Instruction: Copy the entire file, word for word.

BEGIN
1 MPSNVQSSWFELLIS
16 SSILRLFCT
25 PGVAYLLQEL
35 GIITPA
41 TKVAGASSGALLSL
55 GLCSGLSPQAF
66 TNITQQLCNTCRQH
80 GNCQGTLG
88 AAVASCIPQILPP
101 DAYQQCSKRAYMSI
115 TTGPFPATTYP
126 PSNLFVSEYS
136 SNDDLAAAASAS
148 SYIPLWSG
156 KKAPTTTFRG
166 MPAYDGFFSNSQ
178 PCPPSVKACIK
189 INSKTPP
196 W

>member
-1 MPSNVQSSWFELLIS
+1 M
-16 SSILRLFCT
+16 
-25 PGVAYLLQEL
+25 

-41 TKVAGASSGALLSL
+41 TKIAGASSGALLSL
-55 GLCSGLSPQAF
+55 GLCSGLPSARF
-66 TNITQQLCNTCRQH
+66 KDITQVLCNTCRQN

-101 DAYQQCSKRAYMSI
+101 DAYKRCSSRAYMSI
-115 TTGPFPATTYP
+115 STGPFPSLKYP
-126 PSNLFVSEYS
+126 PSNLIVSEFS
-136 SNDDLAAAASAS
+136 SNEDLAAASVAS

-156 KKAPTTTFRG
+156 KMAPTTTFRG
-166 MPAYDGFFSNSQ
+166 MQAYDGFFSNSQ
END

1 MPSNVQSSWFELLIS
16 SSILRLFCT
25 PGVAYLLQEL
35 GIITPA
41 TKVAGASSGALLSL
55 GLCSGLSPQAF
66 TNITQQLCNTCRQH
80 GNCQGTLG
88 AAVASCIPQILPP
101 DAYQQCSKRAYMSI
115 TTGPFPATTYP
126 PSNLFVSEYS
136 SNDDLAAAASAS
148 SYIPLWSG
156 KKAPTTTFRG
166 MPAYDGFFSNSQ
178 PCPPSVKACIK
189 INSKTPP
196 W

>member
-1 MPSNVQSSWFELLIS
+1 M
-16 SSILRLFCT
+16 
-25 PGVAYLLQEL
+25 

-41 TKVAGASSGALLSL
+41 TKIAGASSGALLSL
-55 GLCSGLSPQAF
+55 GLCSGLPSARF
-66 TNITQQLCNTCRQH
+66 KDITQVLCNTCRQN

-101 DAYQQCSKRAYMSI
+101 DAYKRCSSRAYMSI
-115 TTGPFPATTYP
+115 STGPFPSLKYP
-126 PSNLFVSEYS
+126 PSNLIVSEFS
-136 SNDDLAAAASAS
+136 SNEDLAAASVAS

-156 KKAPTTTFRG
+156 KMAPTTTFRG
-166 MPAYDGFFSNSQ
+166 MQAYDGFFSNSQ